Pubdate: Tue, 12 Sep 2017
Source: Hamilton Spectator (CN ON)
Copyright: 2017 The Hamilton Spectator
Author: John Roe
Page: A11


On July 1 next year, a brand new MCBO store - that's Marijuana Control
Board of Ontario - may open its doors for the first time in a
neighbourhood near you.

What the retail outlet is ultimately named, however, isn't as
important as the fact that, as of last Friday, the Ontario government
had given the public a sensible, workable plan for selling
recreational marijuana in this province. That's a significant
achievement. Canada is headed for a momentous change in less than 10
months when the federal government ends 94 years of prohibition and
legalizes the recreational use of cannabis.

Time's running out to get ready for this, particularly for the

They must quickly decide how the drug will be sold and distributed,
what it will cost and the minimum age of users.

That's a tall order, and the Ontario Liberals deserve praise for being
the first provincial government to announce a retail plan as well as
for mandating the Liquor Board of Ontario to manage sales through a
new subsidiary.

There are strong arguments that favour the action being taken in

As of next July 1, there will be 40 stores selling marijuana in this
province. By 2020, that number will have risen to 150. Sales will be
from behind a counter - there will be no self-serve - and in separate
stores, not LCBOs. So far, so good. To ensure it can keep up with
demand, the government agency will also sell marijuana online starting
next year.

The Liquor Control Board of Ontario already does a superb job of
selling another highly regulated and potentially dangerous drug - alcohol.

This experience will be invaluable in setting up a system for the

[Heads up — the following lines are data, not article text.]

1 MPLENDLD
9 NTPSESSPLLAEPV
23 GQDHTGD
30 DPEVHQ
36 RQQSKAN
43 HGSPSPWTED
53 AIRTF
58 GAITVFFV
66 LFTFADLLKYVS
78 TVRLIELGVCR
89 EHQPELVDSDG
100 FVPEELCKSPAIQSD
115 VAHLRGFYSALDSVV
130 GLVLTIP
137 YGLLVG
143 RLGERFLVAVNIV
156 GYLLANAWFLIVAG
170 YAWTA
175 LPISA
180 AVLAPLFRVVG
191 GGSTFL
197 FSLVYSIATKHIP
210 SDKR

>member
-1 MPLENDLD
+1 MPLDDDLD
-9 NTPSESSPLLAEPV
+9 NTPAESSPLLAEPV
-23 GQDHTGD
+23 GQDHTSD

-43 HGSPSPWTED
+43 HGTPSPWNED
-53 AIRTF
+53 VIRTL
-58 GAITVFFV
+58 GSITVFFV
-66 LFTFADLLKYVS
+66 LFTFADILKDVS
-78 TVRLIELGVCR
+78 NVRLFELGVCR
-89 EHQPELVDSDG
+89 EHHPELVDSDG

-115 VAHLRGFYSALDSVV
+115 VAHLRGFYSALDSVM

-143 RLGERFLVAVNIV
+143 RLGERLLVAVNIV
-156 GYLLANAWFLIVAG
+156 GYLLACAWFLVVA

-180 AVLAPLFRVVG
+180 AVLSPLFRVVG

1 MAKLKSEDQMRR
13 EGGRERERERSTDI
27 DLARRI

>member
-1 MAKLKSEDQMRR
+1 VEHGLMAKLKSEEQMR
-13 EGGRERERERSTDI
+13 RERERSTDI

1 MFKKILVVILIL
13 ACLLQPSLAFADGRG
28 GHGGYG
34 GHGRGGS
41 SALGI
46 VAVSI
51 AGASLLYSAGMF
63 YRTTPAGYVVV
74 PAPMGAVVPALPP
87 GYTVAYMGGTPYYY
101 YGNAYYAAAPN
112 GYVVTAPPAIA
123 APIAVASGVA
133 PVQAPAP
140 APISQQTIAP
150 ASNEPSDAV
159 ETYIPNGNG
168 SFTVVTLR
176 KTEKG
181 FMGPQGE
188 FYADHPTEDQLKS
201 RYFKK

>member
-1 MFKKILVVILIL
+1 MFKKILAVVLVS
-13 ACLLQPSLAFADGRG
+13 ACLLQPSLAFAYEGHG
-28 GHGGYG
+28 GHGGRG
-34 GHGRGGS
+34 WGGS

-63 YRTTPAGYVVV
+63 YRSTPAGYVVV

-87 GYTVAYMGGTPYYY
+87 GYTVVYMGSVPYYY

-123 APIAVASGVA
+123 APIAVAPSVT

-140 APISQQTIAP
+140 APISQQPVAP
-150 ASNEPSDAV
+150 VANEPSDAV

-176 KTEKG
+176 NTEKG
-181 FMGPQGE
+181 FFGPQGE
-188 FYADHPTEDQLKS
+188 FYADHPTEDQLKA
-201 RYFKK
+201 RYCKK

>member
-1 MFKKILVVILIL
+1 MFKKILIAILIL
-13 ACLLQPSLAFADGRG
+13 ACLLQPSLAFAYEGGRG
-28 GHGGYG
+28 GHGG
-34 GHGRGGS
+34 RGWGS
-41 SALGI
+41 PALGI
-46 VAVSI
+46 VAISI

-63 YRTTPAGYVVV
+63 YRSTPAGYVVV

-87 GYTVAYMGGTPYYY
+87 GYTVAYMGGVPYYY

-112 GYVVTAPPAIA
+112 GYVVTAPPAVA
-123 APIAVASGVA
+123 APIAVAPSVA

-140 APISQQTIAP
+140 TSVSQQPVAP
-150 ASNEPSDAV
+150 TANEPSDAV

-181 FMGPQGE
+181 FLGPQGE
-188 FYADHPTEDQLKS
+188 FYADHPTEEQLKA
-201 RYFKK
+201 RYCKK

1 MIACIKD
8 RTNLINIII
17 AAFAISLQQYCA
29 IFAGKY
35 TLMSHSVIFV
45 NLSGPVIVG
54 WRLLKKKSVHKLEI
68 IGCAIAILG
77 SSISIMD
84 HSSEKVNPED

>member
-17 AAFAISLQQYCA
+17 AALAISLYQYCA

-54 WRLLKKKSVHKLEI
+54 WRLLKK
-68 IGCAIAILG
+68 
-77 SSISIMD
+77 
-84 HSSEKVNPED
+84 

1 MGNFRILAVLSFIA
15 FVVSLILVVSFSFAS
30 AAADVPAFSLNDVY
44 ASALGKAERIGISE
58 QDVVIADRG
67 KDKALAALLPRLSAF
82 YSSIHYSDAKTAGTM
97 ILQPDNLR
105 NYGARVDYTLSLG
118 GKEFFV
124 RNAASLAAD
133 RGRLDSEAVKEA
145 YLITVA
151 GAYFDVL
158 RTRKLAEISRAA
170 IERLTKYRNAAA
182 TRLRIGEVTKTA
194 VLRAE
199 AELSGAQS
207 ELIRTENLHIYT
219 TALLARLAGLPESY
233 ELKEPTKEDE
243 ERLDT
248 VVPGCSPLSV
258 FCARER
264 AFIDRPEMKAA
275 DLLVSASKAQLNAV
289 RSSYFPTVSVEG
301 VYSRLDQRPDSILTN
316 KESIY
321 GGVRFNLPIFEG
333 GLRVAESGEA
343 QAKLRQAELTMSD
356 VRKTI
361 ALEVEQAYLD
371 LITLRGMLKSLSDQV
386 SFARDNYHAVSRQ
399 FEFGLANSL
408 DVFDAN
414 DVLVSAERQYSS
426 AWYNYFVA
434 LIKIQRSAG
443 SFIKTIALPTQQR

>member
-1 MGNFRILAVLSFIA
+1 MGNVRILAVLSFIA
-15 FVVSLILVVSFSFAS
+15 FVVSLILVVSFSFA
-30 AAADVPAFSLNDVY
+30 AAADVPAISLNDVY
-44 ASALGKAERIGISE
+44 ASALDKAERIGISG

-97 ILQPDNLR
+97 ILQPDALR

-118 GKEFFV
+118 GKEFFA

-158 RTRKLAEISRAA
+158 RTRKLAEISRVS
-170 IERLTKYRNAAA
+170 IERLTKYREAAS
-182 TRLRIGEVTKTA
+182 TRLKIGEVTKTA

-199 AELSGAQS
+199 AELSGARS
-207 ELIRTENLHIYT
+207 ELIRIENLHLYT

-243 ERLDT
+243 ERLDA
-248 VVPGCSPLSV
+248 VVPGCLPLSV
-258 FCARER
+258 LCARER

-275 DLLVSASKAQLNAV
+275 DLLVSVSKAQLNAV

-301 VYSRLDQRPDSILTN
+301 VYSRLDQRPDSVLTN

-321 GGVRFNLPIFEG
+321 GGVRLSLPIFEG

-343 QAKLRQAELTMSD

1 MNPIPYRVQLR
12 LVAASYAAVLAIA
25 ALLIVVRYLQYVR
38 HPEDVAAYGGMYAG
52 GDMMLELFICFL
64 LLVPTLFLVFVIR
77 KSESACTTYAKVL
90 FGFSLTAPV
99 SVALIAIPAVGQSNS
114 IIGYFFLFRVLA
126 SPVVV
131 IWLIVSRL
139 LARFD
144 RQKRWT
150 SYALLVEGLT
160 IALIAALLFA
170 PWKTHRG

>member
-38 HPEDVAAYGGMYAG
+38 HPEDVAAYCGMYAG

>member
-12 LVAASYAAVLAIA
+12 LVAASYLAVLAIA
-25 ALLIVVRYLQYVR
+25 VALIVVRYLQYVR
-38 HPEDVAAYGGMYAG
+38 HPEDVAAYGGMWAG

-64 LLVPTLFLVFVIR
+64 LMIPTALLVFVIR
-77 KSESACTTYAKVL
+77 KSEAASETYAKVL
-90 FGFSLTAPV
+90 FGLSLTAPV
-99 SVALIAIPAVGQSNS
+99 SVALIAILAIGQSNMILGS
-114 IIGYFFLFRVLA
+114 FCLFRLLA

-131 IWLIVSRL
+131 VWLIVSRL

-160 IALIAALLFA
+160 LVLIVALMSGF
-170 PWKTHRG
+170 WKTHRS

distribution and sale of marijuana which, like alcohol, will be
limited to those 19 or older.

Critics of the government's plan - and that includes outspoken
marijuana activists - object to handing over cannabis sales to a
government monopoly.

They argue that the 40 retail outlets that open next year cannot
possibly meet the demand for marijuana in a province with more than 13
million people, which will in turn boost black market sales.

No one wants that - except the criminals - and the government will
have to work hard to prevent it from happening.

Initially, at least, the government monopoly will allow Ontario to
responsibly meet the deadline for legal recreational pot.

It would take a whole new bureaucracy to manage applications,
inspections and compliance for privatesector retailers.

And it's too much to expect the province to put that bureaucracy in
place by the middle of next year while also settling complex issues of
pricing and taxation.

Whether the monopoly should continue forever is another question that
should be considered in the coming years.

As we enter the brave new world of legal recreational pot, there are
good reasons for proceeding with caution.

But if beer stores, grocery stores, breweries and wineries all legally
sell alcohol today, private retailers might well eventually deserve a
chance to do the same with marijuana.
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MAP posted-by: Matt